Lévis Hos­pi­tal, wait­ing for my father’s return from his treat­ment. It is often said to stay away from hos­pi­tals, not only because they are the cru­cible of all infec­tions but also because they osten­si­bly present the con­di­tion of the liv­ing. For­tu­nate­ly, our species takes care of its weak, at least in coun­tries that can afford it.

I have the reg­u­la­to­ry mask because the cur­rent pan­dem­ic, with new out­breaks of its con­geners, is still desta­bi­liz­ing the hos­pi­tal world. It is a nuclear war among res­pi­ra­to­ry virus­es as if they per­ceived that humans were out of breath.

I am wait­ing for my father when a weak voice is heard, and I need help under­stand­ing what it says. The sec­ond time is more appar­ent, and I imme­di­ate­ly spot where it comes from. There, at the cor­ner of a cor­ri­dor, the slipped feet of a lady sit­ting in a wheelchair.



I don’t move, at first, because I fig­ure there is staff near­by who will sure­ly help her. But those staff quick­ly walk past her, with­out stopping.


Her com­plaint sounds like a kit­ten’s meow, the kind that melts your heart with empa­thy. I get up to see what’s wrong with her.

The old lady, screwed up, looks up at me as I arrive.

“Please take me to my room…”

Flab­ber­gast­ed, I meet the eyes of a nurse near­by. See­ing that I am about to do some­thing non-med­ical, she approach­es us. The traits on her face polite­ly tell me to mind my own business.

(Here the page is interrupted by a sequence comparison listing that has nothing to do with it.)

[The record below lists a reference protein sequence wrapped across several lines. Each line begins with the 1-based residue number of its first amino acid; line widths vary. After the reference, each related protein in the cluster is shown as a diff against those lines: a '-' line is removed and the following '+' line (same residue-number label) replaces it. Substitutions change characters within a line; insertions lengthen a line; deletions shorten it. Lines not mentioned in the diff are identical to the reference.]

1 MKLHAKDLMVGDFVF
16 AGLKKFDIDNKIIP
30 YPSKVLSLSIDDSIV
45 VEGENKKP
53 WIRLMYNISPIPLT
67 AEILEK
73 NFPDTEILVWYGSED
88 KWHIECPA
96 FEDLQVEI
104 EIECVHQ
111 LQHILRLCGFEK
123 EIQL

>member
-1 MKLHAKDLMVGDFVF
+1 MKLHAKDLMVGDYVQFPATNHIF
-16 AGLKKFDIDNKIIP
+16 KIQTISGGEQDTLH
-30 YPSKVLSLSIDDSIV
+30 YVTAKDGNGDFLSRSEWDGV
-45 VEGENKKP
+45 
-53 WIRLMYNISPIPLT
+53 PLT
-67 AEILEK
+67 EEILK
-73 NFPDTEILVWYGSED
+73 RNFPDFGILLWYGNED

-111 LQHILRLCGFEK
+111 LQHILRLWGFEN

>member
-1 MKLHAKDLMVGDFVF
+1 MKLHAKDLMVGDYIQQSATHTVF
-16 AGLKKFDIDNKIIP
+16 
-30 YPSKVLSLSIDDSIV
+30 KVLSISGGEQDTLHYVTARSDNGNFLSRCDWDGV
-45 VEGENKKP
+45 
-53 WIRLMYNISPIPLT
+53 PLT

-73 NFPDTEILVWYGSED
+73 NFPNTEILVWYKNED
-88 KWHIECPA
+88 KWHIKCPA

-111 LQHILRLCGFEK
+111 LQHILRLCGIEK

“Don’t wor­ry, lit­tle lady, your trans­port is com­ing soon.” Then turn­ing on her heels after smil­ing cold­ly at me, ges­tur­ing with her hand for me to sit back down.

What is it with all of them, infan­tiliz­ing old peo­ple like that ? I remem­bered what the doc­tor said to my father a few months ago : “We don’t know what’s wrong with you, and you are a par­tic­u­lar case. It may not be much, but if it’s can­cer, the moth­er tumour has­n’t shown up yet.

The moth­er tumour… (in French, it sounds like : mom, you die)

My father is 88 years old. He has seen enough in his life to be explained as an adult what he could have. But I digress.

I sit down again, but the lady is still impa­tient, mak­ing her insis­tent complaint.

In anoth­er cor­ri­dor, an angry voice calls out. “No waaaaay!” It sounds like a shell burst as the man shouts loud­er and loud­er, then falls silent, only to start again a few sec­onds lat­er. He is prob­a­bly delirious.

As for the staff, both in front of the lady and at the coun­ters, in the cor­ri­dors, they pay no attention.

They are prob­a­bly immune ; they must be cold­ly empa­thet­ic. I don’t sense any impa­tience on their part ; instead, they keep smil­ing, say hel­lo to each oth­er, make jokes and then go on their way. At the same time, the lady keeps beg­ging to be tak­en back to her room.

The door to the vocif­er­a­tor’s room is final­ly closed. We can now hear his protests as if they were try­ing to smoth­er him with a pil­low. Maybe it is… We see so many of these days… If there is war in Ukraine, there may well be trench­es in our hos­pi­tal rooms…

Just as the door from which my father had entered for his treat­ment opened, a hand­some nurse arrived near the lady.

“Hel­lo, I’ll take you to your room.”

He did not say “lit­tle lady.” There is hope, and I fall in love with his youth.

My father smiles at me. I arrive with his wheelchair.

There is hope for him too.

I am hap­py to help him. My lit­tle dad­dy of love…

No, no, don’t wor­ry. I do it on pur­pose for this text.

In my heart, actions, and words, I am the son who is aware of the long walk his father has tak­en before me.

Life goes on.